“Just sit down and write, that’s all it takes!” Good advice for a writer just starting out, I suppose. The problem with advice I get on creative writing is that it often assumes that I already know what I want my story to be about. As a creative writer, sometimes the biggest challenge can be finding your story in the first place. But after spending some time abroad in Wellington, New Zealand, I’ve noticed that my creative writing skills have been vastly improving. I was confused by this at first, but I’ve narrowed it down to 5 reasons why study abroad improved my writing:
1. I consumed so much new media.
I like to think of myself as a person with varying tastes in writing and television, but the truth is, I sometimes get stuck in a rut of repeating the same 2 shows and books over and over. Going to a new country gave me the chance to step back and evaluate what I was reading and writing. I bought myself a new book to read on the plane ride, downloaded a new podcast, and even registered for a library card at the Wellington Public Library. All of this encouraged me to expand my horizons, and the new media I was consuming gave me so many new ideas for my writing.
2. I was forced to learn new writing styles.
At my home university, I was accustomed to writing in MLA style for all my class essays. I was so comfortable in the style that I knew I could crank out an essay the night before the due date and still meet the essay requirements. However, Victoria University classes typically use the Harvard system for their assessments. This change in writing style forced me to have to think more critically about what I was writing and why I was writing it. I began working harder on both my class assignments and my personal writing, and the impact it had was clear.
3. I had time to observe the world around me.
Since I found myself in a new and unfamiliar city, I decided to give myself time this semester to simply explore my environment, rather than trying to work an on-campus job like I typically do. I found myself with plenty of time to wander the city and just observe the people around me. I used this time to practice my descriptive writing skills: How would I describe the Wellington waterfront? How would I put the sensation of riding public transportation into words? How would I illustrate the hiking trails behind my house? Soon, these descriptions began to find their way into my writing.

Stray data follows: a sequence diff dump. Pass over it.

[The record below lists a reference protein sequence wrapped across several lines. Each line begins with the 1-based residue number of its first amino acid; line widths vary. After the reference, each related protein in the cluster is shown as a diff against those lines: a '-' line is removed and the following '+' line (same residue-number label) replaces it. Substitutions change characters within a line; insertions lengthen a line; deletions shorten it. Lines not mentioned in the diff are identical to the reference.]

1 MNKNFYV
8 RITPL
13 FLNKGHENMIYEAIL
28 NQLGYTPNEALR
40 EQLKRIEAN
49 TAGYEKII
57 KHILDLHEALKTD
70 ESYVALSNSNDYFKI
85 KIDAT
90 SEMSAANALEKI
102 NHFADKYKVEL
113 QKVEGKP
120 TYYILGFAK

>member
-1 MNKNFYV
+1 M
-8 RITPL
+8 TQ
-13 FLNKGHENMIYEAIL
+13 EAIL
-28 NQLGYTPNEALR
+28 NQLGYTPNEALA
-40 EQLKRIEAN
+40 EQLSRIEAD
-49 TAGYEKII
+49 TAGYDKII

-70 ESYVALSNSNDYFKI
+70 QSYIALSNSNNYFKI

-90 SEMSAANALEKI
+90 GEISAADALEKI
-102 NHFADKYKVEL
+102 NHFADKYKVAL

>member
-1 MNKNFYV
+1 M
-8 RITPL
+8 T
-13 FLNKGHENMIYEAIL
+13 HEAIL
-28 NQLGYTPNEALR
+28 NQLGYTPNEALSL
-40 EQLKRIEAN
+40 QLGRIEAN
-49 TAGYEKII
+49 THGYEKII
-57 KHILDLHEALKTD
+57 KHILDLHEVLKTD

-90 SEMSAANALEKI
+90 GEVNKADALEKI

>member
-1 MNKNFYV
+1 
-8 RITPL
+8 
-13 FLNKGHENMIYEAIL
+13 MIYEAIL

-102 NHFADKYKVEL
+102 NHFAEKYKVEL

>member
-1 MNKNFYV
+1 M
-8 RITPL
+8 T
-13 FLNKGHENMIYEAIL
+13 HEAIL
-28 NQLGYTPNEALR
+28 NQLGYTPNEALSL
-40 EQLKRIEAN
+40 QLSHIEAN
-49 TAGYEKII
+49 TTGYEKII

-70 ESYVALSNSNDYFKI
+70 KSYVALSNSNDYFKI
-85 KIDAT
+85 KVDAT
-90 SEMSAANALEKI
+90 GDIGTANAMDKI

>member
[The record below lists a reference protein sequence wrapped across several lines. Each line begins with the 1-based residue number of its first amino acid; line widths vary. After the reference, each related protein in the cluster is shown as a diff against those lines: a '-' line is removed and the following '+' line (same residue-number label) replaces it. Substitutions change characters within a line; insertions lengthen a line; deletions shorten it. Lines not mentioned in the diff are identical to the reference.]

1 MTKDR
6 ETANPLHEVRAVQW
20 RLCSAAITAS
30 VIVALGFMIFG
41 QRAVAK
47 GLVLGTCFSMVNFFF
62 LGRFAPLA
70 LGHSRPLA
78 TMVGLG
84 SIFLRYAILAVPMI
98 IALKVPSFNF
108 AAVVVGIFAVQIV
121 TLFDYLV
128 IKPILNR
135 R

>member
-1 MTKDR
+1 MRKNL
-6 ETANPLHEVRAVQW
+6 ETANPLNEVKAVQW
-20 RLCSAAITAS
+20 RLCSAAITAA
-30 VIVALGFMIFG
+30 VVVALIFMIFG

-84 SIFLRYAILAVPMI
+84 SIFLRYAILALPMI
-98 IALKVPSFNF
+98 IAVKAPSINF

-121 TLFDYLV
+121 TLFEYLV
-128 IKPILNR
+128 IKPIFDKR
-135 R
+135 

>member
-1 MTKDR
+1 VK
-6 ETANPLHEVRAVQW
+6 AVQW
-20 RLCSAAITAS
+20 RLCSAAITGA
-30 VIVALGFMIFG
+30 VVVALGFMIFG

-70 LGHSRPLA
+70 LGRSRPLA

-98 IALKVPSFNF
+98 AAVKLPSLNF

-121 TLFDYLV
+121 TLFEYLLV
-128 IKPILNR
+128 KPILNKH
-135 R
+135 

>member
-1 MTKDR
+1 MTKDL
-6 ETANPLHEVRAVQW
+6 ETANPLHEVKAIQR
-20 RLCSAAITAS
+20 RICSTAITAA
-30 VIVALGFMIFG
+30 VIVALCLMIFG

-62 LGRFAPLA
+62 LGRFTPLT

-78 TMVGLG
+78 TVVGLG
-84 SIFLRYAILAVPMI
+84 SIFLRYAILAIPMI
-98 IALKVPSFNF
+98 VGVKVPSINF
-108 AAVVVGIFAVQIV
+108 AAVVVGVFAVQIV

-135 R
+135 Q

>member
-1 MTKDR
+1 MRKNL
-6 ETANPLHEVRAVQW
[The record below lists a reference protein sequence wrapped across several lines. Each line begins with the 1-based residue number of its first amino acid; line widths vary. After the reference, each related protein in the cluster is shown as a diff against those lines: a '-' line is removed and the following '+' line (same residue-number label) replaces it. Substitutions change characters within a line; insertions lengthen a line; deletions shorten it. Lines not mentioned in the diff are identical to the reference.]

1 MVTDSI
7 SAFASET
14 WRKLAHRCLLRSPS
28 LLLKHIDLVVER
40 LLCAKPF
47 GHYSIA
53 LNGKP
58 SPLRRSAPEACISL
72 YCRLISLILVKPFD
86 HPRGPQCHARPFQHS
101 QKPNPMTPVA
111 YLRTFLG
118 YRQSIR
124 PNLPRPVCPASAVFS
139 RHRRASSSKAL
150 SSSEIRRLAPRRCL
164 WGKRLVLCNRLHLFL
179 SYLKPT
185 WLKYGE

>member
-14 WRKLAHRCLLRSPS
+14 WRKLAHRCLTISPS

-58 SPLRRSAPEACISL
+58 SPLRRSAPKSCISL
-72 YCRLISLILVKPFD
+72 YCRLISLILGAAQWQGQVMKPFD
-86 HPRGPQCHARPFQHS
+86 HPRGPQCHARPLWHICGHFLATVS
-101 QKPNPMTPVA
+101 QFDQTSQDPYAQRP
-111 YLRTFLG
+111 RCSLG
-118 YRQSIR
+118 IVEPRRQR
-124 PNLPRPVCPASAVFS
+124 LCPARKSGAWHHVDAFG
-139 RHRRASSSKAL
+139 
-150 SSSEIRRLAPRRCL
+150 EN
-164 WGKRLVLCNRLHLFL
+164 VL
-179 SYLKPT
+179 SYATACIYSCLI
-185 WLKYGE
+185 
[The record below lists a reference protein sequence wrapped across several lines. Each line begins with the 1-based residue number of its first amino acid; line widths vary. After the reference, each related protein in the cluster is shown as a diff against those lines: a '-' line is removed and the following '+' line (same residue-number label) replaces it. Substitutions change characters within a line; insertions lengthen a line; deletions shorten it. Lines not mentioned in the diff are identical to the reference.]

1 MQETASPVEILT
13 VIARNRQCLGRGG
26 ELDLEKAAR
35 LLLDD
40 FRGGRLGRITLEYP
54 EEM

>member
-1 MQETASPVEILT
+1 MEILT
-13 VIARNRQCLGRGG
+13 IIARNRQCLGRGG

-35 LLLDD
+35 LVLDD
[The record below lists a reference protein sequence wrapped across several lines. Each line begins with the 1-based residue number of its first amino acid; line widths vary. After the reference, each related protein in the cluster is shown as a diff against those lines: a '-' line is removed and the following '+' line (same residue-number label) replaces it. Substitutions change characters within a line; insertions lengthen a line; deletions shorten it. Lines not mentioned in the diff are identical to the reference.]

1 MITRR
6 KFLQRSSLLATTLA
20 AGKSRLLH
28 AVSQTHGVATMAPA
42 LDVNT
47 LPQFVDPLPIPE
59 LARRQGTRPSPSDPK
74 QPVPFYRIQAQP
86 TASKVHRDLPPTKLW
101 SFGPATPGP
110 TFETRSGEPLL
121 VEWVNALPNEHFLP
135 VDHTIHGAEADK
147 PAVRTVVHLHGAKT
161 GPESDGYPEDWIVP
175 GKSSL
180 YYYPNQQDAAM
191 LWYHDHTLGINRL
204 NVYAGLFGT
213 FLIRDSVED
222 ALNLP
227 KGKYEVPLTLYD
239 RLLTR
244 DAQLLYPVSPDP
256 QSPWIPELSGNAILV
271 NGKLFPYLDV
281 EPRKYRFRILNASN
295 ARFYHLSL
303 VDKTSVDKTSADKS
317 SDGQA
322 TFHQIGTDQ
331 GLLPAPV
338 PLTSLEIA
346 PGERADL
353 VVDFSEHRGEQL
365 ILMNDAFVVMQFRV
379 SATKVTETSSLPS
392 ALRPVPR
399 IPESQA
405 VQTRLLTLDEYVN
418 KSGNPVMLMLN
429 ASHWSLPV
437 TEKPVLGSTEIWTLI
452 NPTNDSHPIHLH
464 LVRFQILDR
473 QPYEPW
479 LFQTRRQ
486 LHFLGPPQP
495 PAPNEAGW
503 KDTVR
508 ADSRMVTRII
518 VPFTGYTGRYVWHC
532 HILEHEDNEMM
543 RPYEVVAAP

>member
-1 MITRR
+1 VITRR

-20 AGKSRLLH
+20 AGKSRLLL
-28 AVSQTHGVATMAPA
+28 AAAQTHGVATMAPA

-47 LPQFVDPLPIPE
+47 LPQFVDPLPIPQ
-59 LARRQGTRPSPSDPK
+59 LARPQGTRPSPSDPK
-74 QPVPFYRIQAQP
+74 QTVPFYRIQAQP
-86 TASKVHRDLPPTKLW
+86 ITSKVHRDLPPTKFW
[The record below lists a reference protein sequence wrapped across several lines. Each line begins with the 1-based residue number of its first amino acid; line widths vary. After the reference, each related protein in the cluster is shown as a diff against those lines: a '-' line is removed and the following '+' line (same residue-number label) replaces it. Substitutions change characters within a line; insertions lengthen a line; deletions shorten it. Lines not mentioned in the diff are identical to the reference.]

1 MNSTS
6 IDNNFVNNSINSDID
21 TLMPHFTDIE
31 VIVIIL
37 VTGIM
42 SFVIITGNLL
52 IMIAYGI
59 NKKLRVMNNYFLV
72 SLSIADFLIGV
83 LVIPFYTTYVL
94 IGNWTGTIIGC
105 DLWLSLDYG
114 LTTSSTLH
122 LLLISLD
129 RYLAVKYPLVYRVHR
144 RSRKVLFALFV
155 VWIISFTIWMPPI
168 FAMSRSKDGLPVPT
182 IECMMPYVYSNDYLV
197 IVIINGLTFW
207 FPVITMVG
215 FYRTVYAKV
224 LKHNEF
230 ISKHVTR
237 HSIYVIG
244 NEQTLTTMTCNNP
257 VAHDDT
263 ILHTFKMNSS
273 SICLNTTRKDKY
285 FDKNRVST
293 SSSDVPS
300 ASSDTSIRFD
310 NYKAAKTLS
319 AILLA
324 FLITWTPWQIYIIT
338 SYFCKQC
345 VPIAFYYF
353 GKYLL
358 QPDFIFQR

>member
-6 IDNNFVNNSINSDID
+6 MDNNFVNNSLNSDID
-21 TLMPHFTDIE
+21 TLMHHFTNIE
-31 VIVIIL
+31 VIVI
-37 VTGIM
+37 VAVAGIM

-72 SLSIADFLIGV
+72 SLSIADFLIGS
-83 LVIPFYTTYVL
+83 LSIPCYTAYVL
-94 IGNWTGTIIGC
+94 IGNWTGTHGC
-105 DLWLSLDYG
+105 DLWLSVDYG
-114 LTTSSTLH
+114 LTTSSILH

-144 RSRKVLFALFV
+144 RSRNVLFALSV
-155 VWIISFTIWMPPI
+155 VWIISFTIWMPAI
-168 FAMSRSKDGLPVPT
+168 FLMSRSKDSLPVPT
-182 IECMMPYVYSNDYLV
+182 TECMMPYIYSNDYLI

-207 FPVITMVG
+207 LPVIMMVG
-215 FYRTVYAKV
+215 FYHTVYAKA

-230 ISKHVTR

4. I met new people with unique character traits.
When you study abroad, you’re bound to meet new people and make new friendships. The friends I made on my ISA program helped inspire some of the characters I put into my stories and gave me new experiences to draw upon.
5. I learned spontaneity.
Sometimes, things will just happen to you when you’re studying abroad. A calm night in might turn into a sudden rush to the box office for a play you’ve wanted to see for years. A casual backpacking trip might turn into 100-person strong bonfire bassoon boogaloo. A batch of cookies for yourself might turn into seven batches of cookies for your entire flat. If you learn to set your anxieties aside and go with the flow, you might just find yourself in the middle of the perfect story.
Your Discovery. Our People… The World Awaits.